Daniel Bryant: As a consultant, I like to say ‘context is vital’, and so I believe there is no optimal size for a microservice. My recommendations are to keep services focused around a cohesive business function (e.g. user service, payment service etc), ensure that the team can use a ubiquitous language within each service (i.e. a concept within a service means only one thing – for example a ‘user’ within a payment service is simply an identifier for a payer), and make sure that a developer can readily understand the service context and code after a couple of hours of investigation.
JAXenter: What is the biggest challenge of microservices?
Daniel Bryant: One of the primary challenges is not getting caught in the hype. Resist the temptation to build everything as a microservice — it is simply an architectural style, and like all such styles, has strengths and weaknesses.
Another primary challenge includes testing — microservice systems inherently have more dependencies that must be managed, and testing the interactions between services can be challenging. This is why I have been working with the SpectoLabs team on the development of various tools to support the testing of microservice-based systems. We have an open source ‘service virtualisation’ and API simulation tool named Hoverfly, which includes a JUnit Rule for use within a typical Java testing process and CI pipeline. My colleague, Andrew Morgan, will be talking more about these challenges and associated tooling at JAX London in October. We’ve also received great feedback on Hoverfly so far, and I would be very keen to hear more comments from the JAX readers!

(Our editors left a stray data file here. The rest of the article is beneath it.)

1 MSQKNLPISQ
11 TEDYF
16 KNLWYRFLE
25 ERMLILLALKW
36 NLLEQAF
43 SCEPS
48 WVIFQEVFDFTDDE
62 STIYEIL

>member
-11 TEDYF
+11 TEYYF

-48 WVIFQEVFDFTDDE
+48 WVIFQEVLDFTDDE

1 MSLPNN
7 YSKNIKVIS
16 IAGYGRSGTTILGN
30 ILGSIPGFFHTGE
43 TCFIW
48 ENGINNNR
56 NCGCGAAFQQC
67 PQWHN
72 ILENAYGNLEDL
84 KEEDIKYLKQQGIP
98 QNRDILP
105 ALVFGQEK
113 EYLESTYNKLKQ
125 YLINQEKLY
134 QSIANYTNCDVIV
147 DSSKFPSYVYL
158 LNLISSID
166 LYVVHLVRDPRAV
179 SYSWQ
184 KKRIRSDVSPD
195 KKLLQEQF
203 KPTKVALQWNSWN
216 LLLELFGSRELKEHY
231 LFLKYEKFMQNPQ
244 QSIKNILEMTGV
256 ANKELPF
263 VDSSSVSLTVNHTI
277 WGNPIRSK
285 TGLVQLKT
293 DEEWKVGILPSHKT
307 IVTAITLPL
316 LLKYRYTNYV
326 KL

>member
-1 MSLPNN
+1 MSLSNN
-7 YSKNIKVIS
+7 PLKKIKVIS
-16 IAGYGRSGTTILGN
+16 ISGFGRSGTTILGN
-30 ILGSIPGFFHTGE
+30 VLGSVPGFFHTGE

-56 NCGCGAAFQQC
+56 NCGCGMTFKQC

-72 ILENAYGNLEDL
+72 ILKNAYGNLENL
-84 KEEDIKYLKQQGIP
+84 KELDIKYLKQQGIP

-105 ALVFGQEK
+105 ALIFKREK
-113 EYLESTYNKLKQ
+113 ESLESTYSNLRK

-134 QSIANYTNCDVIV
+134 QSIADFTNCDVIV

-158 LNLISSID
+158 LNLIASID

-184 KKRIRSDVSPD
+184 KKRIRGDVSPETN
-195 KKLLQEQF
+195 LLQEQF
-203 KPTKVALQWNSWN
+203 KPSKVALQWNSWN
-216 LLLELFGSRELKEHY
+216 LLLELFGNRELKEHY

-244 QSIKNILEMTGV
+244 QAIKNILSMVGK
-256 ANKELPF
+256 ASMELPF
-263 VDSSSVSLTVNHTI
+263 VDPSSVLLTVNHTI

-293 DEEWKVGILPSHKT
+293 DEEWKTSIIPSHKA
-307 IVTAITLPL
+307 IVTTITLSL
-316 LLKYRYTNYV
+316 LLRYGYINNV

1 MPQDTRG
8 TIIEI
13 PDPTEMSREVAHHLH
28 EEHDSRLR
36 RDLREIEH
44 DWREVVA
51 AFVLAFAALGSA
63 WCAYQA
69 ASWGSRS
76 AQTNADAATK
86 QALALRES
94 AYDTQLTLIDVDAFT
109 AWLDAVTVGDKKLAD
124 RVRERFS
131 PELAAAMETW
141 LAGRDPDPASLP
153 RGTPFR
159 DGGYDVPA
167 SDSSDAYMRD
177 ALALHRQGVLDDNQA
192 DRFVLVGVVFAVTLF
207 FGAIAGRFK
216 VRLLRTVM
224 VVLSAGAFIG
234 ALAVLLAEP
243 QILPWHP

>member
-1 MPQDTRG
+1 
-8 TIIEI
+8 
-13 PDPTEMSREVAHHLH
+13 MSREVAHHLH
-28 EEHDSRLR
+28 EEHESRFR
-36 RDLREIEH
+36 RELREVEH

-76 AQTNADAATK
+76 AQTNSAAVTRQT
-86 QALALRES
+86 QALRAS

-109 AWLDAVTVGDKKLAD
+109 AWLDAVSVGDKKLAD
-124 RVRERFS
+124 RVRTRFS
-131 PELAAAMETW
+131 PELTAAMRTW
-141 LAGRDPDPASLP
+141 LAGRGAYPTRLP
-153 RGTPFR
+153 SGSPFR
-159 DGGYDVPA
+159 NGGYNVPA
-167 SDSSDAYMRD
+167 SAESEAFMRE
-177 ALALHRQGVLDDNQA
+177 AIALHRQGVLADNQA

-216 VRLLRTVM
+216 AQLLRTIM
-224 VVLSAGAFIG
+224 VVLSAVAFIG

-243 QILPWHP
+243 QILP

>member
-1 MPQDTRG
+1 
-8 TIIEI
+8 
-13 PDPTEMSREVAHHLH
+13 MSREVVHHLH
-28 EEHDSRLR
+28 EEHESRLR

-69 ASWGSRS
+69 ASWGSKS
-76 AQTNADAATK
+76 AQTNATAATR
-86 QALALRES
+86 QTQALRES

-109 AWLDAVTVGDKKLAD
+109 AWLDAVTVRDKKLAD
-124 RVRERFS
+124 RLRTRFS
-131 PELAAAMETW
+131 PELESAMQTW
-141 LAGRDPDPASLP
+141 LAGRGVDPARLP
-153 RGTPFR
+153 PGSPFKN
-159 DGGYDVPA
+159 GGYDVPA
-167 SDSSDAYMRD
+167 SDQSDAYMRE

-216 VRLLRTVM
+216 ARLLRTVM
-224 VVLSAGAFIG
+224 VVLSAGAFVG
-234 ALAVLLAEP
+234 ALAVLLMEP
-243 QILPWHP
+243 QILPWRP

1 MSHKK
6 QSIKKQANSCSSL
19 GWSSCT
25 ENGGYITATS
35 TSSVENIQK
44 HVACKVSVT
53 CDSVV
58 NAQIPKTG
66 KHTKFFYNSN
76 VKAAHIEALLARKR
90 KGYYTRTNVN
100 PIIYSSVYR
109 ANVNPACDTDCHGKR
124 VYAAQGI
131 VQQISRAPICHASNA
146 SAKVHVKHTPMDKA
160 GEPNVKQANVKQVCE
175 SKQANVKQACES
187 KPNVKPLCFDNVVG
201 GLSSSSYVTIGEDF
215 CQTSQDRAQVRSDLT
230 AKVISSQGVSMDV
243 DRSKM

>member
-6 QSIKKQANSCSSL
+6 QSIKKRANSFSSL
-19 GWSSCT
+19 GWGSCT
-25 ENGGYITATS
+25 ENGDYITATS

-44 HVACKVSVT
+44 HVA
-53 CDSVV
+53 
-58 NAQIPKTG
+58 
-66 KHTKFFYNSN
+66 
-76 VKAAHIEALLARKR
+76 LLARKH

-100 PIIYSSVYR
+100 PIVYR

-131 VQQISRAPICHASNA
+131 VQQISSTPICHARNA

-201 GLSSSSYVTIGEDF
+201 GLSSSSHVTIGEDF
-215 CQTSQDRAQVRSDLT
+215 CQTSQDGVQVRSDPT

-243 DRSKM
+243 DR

JAXenter: What technology do you think is the most important as far as microservices are concerned?
Daniel Bryant: In my opinion, microservices are technology agnostic, and the pattern can be applied with any programming language. Implementing microservices does, however, increase the need for a good platform i.e. deployment/runtime fabric, such as Cloud Foundry, Kubernetes or AWS EC2. Although I like to encourage developers to cultivate ‘mechanical sympathy’ and understand key properties of the deployment fabric, I also believe they shouldn’t have to be overly concerned with things like process scheduling, configuration and service discovery.
Container technology, such as Docker, rkt and LXD, is also quite complementary to microservices, and these homogenise the deployment and runtime packages, but I don’t think this is essential for microservice development.
JAXenter: How much do microservices influence an organisation? Can they leave the organisation unchanged?
Daniel Bryant: If the spirit of the microservice architectural style is fully embraced — creating services based around business functionality — then the potential impact on an organisation is massive (particularly for a traditional enterprise), as business teams will have to re-organise away from horizontally functional silos (e.g. finance, marketing, PMs BAs, developers, QAs) to vertically integrated cross-functional teams (e.g. the conversion uptake team, or the user signup team). Many people have already written about Conway’s Law, and so I won’t cover this here, but I’ve witnessed the results enough time to know that this is a real thing. In fact, it’s worth noting that many of the pioneers in the microservice space started developing architectures that we now recognise as microservices because of business requirements for agility, team autonomy and decreased time-to-market.
Microservices are technology agnostic.